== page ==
Tuesday morning started out especially exuberant. It was a gorgeous day and I was spending my last full day alone with my little girl during her big brother’s last day of preschool.
Tucked away in my purse was an order for a routine ultrasound and accompanying appointment card, given by my OB. It had been sitting there for a few weeks, and while I couldn’t wait to see our babe on the screen I was secretly stalling so that we might sneak a peek at the gender as well. Patience has eluded me my entire life. I’ve come to accept it.
As my daughter and I rode in the taxi over to the hospital, nothing was on my mind except for learning the sex of our third child. Check in was easy, aside from the pile of insurance paperwork and accompanying restless toddler. We were instructed to head down the hall to have a chat with the genetic counselor, as this was an elective screening, the Nuchal Translucency Test. I talked with her about my absence of worry over whether the baby has chromosomal abnormalities or not. This was my third child after all, and I’m only just barely 32 years old.
Zoe wasn’t able to come with me into the ultrasound room, so she sat with the nurses at the reception desk and-from what I remember — charmed them all with her wit and smiles.
“Baby is beautiful,” the ultrasound technician said in her thick Russian accent after a few moments glance at the screen. Tears seeped out of my eyes and ran down the sides of my face into puddles in my ears. How lucky are we? I thought. Three perfect babies. I’d never weeped before in an ultrasound, but this time was very different. I was alone watching my baby bouncing around in my womb, showing off two perfect legs, two perfect hands, twenty perfect digits and a teeny, darling little nose.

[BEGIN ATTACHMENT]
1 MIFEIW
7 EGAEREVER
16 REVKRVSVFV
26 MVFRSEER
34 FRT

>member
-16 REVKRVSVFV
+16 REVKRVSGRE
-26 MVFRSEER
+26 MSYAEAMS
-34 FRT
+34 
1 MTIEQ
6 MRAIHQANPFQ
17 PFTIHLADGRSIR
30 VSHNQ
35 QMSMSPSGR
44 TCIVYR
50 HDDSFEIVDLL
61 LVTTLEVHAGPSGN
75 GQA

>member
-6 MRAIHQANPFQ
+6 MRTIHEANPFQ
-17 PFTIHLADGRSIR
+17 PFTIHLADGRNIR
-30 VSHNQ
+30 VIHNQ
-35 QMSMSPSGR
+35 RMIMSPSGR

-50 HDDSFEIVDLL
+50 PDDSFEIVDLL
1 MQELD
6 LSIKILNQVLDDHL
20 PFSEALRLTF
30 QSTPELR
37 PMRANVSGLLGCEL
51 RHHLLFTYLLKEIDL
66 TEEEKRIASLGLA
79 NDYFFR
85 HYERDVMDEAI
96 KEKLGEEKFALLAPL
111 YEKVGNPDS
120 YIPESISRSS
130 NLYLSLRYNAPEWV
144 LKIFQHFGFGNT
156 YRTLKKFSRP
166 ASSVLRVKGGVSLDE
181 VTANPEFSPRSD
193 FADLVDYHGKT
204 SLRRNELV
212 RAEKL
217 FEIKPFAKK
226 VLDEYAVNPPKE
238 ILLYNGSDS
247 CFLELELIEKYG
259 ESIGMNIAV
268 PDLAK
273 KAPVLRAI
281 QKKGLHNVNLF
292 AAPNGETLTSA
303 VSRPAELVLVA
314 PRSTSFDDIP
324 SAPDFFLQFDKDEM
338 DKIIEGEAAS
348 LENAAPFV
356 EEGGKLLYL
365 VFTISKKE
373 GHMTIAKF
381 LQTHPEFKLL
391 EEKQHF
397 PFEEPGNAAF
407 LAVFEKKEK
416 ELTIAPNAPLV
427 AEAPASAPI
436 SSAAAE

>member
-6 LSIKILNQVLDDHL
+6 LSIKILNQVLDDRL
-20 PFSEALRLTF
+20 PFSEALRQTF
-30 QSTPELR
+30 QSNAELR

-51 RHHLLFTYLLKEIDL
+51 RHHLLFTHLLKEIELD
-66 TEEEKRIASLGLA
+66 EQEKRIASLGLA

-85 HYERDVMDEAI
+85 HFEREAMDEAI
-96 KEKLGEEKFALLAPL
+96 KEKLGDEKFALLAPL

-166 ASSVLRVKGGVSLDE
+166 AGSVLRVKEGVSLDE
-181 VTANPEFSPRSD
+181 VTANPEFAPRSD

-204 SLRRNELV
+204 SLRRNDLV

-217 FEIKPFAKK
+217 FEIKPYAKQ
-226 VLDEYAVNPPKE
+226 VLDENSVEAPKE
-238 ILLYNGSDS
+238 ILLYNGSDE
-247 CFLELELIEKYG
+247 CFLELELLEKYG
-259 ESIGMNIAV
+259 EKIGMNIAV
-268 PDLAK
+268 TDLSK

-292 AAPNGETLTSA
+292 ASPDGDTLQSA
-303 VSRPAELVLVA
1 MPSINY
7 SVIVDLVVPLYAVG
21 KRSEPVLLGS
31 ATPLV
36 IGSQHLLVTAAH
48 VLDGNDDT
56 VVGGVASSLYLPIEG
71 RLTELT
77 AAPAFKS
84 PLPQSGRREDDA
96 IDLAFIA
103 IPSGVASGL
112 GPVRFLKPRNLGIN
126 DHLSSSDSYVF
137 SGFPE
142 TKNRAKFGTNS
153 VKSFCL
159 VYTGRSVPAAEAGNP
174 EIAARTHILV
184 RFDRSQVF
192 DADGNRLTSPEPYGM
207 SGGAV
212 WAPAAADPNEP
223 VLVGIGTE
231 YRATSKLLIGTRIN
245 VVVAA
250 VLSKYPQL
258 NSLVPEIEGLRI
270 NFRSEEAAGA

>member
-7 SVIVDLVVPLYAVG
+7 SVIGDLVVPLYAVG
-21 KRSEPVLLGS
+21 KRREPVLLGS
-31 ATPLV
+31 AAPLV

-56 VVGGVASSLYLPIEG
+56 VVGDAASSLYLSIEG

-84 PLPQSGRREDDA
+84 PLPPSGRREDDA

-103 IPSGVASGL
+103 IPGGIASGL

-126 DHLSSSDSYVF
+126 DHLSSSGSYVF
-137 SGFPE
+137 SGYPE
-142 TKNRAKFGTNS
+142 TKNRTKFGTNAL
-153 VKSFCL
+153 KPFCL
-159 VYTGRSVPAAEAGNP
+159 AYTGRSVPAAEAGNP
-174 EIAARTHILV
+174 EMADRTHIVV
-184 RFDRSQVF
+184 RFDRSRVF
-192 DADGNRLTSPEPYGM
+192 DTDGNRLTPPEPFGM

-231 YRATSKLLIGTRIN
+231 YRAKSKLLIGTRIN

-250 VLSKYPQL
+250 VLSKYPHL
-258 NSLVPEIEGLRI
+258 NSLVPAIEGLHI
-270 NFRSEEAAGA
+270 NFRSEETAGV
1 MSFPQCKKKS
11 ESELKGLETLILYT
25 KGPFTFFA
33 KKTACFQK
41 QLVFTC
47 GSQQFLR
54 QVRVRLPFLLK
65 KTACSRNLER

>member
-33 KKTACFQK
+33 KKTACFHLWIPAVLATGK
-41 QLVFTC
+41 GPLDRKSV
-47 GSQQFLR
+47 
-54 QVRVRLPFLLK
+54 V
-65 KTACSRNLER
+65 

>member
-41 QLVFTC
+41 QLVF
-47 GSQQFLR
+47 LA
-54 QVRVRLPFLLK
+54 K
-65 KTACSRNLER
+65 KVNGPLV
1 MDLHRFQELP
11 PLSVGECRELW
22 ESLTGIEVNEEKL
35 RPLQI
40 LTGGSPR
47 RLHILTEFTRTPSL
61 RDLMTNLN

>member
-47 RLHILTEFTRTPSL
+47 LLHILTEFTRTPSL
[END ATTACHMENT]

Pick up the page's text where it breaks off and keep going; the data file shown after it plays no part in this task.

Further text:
Eventually — after what seemed like the longest moment — she mentioned softly that she needed to bring in another technician to evaluate “something.” My euphoria dissipated immediately into a mushroom cloud of worry. The second technician confirmed the concerns of the first, telling me that a red flag had been raised given the thickness of space between the baby’s spine and exterior skin. “Three millimeters is considered to be abnormal, and the point in which we recommend further testing.” The thickness of the fold can be an indicator for chromosomal abnormalities, in most common cases Trisomy 21 –Down’s Syndrome. My tears quickly turned to waterfalls, and I couldn’t keep my face from distorting and my belly from heaving back the sobs. “How often do you see this in a person my age?” I asked her during a moment of clarity. “About two percent of the time,” she honestly answered. My world shattered. These are not good odds.
I was instructed to head back down to talk to the same genetic counselor we had just spoken to. I gathered Zoe and my things and made my way downstairs. I called my husband immediately, and as I pushed Zoe through the lobby of the hospital, I crumbled into a heap of choked words and muffled sobs as I told my husband that our baby might be “sick.” With the help of a Patient’s Advocate that happened upon us, we found the counselors office through the labyrinth of hospital doors and sterile, musty smells.
My husband rushed over to be with us and learn more about exactly what we were facing. “This procedure is not diagnostic,” the counselor explained. “This test basically gives us an idea based on the correlation between a thick nuchal fold and birth defects — how many cases we see like this, and how often they turn out to be ‘something.'” It’s the sickest game of odds that I’ve ever found myself playing. We quickly agreed to further testing, whether it be an amniocentesis or a CVS test. Again, patience is not one of my virtues, so for the sake of knowing I had to press on. We scheduled the CVS test for the following day.